Page last updated at 14:00 GMT, Wednesday, 14 May 2008 15:00 UK

Eurovision song sparks French row


The French song is one of 43 Eurovision entries this year

A French MP has said he is outraged that the song chosen to represent the nation in the Eurovision song contest has English lyrics.

Jacques Myard, of the UMP party, has urged the company that runs most of France's TV networks to reconsider.

Sebastien Tellier's entry, entitled Divine, combines both English and French lyrics with electro music.

France's culture minister has defended the song, saying the country should fully support his bid for victory.

I'm looking for a band today/ I see the Chivers anyway/ Through my eyes/ Oh oh oh I'm/ I'm alone in life to say/ I love the Chivers anyway/ 'Cause Chivers look divine/ Look away/ They try to find the Milky Way/ They love to drink it every day/ No no no you/ You and I, it's like you said/ I'm not a Chivers anyway/ You look fine

A total of 43 countries are taking part in a contest that draws some 200 million viewers from Europe and beyond.

"Sebastien Tellier has great talent, he has a real international dimension," Christine Albanel told Agence France Presse.

But she also admitted: "I do think it is a shame that it isn't a French song."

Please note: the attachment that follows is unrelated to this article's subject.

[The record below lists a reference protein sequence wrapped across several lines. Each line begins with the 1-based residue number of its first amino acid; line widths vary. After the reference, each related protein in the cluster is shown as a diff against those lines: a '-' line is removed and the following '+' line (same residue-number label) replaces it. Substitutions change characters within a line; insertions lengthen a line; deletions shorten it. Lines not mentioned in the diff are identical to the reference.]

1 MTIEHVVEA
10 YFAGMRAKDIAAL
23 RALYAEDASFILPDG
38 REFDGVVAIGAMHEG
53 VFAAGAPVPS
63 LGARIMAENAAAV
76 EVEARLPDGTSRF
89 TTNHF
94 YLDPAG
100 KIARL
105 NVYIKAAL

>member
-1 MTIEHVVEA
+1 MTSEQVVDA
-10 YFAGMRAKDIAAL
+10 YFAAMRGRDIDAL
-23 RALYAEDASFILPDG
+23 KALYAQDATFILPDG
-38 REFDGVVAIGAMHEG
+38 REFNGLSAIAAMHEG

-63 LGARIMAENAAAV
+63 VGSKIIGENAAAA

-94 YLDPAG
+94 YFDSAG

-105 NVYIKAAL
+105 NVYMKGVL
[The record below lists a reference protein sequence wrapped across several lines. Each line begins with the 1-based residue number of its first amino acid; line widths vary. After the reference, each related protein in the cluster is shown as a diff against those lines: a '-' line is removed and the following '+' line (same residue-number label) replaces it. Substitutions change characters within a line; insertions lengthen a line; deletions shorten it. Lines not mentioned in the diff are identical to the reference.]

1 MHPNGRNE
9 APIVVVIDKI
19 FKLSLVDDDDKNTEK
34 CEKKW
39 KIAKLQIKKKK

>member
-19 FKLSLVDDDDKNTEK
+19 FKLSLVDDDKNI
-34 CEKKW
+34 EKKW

Mr Myard told the BBC that allowing an English song to represent France was a fiasco: "The French language is the tool of a huge industry in terms of cultural influence and if we French give up our language, what do you think the others will say?"

I think the French politician's reaction is way too much. It is only a song contest, not an attack on French culture
Jess, Paris

Mr Myard, himself a fluent English speaker, said it was not appropriate that, in a European contest, France should "monkey another's culture".

"I think that even in a song, especially in this Euro contest, we have to sing in French," he added.

Mr Tellier, whose album is called Sexuality, defended his choice, saying he needed to use the English language to achieve his artistic goals.

"To explain the vision of French people of sexuality and of life and so, to be understood, I need to sing in English," he said.

According to the Serbian Broadcasting Corporation, which is hosting this year's event, countries taking part are completely free to choose the language of their lyrics.

One of the longest-established TV shows, first broadcast in 1956
Most winning songs are performed in English
Abba are the most successful winners
Norway has come last 10 times
Ireland has won seven times
Last year's entry from Cyprus, an official added, was sung in French.

Statistically, however, entries sung in English are more likely to go on to win the competition, according to Eurovision.

BBC television presenter and Eurovision veteran, Terry Wogan, said he thought Mr Tellier's technique might just pay off.

"Abba had this little-known song called Waterloo, they sung it in Swedish and lost the Swedish Song Contest," he said.

"And the following year they sung it in English and got into the final. And they won hands down - and it was the greatest ever Eurovision song!"

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